The system is not infallible. There are times when a cartoon that seemed viable early in the afternoon appears in bad taste or unsuitable when it is about to be put on the page. A gag about the wings falling off Concorde was published the morning before a Concorde crash.

He still enjoys the challenge of finding new variations on "traditional cartoon settings", the desert islands and the man coming home to a wife with a rolling pin. But his approach is not to pressure himself into thinking for hours in search of a single killer joke for a cartoon but to do lots. "No matter how crap they are I think of 20 [jokes]. Your first few are rubbish but the only thing to do is be more creative. So I have a scattergun approach," he says.

Pritchett, a former student of St Martin's School of Art in London, had nurtured an ambition to be a film-cameraman but gave it up as a dead loss. "I naively assumed everyone would be interested in your views on how a set should be lit or shot," he says. "When I arrived I realised the director had a video link to see how the shot was framed and the cameraman was there to carry the camera from one place to another."

Stuck for something to do and living in a bedsit, Pritchett, the grandson of the writer VS Pritchett, heard that it was possible to earn £75 a time submitting cartoons for publication. "I thought 'Well I can draw and I must be able to think of one joke a week and if I can think of two I will be living like a millionaire,'" he remembers.

His first published joke was a variation on that old favourite of cartoonists, the desert island gag. So, two men on an island, one has a box of chocolates. "Who's been eating from the bottom layer?" he asks his companion. The New Statesman bought and published it.

After a time freelancing, Pritchett approached the Telegraph and was told that if he produced a cartoon on a daily basis they would "consider" him. For six weeks he produced six cartoons a week, until finally one was printed. For the past 17 years his work has appeared on the Telegraph's front page.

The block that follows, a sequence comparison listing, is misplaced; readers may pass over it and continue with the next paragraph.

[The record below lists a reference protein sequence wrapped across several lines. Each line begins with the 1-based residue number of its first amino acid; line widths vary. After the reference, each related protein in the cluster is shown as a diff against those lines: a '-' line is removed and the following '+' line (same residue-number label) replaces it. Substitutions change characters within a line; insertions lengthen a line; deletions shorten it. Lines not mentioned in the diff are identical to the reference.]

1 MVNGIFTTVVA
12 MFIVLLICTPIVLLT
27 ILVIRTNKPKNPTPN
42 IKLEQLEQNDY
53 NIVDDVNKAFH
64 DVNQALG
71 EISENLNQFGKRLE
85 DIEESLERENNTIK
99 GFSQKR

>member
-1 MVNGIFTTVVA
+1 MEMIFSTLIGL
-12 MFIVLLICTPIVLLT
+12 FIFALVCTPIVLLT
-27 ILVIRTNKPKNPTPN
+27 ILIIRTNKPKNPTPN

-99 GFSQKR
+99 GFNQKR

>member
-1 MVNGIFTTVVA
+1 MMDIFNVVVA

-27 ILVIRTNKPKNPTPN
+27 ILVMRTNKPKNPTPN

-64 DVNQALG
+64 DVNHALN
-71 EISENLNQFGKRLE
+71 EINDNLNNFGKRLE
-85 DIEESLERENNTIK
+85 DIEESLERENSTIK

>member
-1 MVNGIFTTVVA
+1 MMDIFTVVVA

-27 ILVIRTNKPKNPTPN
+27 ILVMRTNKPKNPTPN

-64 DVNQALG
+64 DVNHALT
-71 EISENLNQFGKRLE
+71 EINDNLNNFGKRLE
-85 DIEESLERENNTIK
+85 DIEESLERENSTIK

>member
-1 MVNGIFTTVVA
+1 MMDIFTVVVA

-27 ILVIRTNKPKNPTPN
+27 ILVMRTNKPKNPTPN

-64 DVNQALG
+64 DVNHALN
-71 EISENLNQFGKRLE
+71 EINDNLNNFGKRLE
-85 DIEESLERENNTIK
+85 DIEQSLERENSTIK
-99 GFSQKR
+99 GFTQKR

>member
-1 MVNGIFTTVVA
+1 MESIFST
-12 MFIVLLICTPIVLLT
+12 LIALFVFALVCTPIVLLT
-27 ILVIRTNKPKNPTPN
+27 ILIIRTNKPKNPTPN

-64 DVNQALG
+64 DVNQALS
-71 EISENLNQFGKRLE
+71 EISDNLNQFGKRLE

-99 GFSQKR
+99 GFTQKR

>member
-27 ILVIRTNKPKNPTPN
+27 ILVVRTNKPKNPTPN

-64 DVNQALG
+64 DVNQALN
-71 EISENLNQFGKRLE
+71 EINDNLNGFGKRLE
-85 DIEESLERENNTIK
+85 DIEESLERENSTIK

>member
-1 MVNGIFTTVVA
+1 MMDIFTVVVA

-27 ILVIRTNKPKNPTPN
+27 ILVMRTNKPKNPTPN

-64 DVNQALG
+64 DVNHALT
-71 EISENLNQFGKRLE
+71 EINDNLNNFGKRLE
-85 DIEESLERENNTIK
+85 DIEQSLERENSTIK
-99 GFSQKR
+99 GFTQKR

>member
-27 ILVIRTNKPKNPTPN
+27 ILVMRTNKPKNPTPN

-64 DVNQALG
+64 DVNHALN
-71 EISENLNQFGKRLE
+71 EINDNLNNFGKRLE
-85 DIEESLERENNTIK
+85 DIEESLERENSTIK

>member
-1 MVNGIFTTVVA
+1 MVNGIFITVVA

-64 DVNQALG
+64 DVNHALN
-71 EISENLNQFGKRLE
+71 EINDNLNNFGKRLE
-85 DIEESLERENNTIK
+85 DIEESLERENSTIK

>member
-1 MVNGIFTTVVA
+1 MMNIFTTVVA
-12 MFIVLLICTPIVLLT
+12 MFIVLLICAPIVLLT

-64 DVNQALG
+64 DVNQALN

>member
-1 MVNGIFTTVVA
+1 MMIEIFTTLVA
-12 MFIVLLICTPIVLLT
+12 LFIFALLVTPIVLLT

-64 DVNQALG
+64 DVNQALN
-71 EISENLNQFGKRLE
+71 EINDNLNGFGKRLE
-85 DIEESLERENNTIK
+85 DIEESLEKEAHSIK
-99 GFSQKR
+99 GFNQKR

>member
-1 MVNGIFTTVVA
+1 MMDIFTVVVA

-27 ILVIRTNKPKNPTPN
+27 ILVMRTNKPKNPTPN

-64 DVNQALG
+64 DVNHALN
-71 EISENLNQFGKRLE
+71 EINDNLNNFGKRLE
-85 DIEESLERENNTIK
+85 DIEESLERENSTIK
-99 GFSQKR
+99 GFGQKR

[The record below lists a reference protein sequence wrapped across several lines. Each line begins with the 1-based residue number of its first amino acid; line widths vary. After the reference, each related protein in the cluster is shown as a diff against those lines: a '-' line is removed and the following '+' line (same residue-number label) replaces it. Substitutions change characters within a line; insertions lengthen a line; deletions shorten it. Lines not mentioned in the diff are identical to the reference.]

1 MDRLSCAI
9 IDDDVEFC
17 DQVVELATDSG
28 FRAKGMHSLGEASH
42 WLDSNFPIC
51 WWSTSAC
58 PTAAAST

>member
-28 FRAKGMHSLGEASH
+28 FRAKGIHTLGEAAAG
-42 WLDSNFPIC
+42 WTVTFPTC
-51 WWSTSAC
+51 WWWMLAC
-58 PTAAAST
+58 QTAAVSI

According to Pritchett's esteemed colleague, the political cartoonist Nicholas Garland, Matt is such a perfectionist that he once spent 50 drawings getting the right expression on a corgi's face. "He has an almost uncanny ability to tap into the daily news and to link it with the perplexing difficulties of the human situation.

"Although his work is in tune with modern life, he reaches back into some older British tradition of humour - understated, rueful, good natured, and only occasionally sarcastic," says Garland of his friend.

"He is fluent in the language of cartoons - he can draw the awful thing that is about to happen as well as the calamity that just occurred. His characters are familiar, their situations timeless - they struggle in the battle of the sexes, they clash across the generations, they fail, they despair, they get up and start again. He is amused by our hypocrisy and fibs and pretentions. Yet he never seems to judge. Although frequently you recognise your frailties neatly skewered, instead of feeling humiliated you feel reassured. He seems in his quiet way to be saying we're all like this - me too."

According to Charles Wilson, chair of the Press Gazette panel: "The judges felt that what made Matt shine through as a Hall of Fame cartoonist was that coupled with his talent he has massive consistency that has won him awards year after year."

Pritchett, who at 41 is the youngest inductee into the Hall of Fame, feels "sheepish" about it all. "I'm amazed," he says. "I have to think of something that doesn't sound like a footballer such as 'I'm over the moon' or 'It hasn't sunk in yet'.

"But no, I'm incredibly honoured and terrified about the company I'm in."

The Press Gazette Hall of Fame will be unveiled tomorrow at the National Portrait Gallery, London.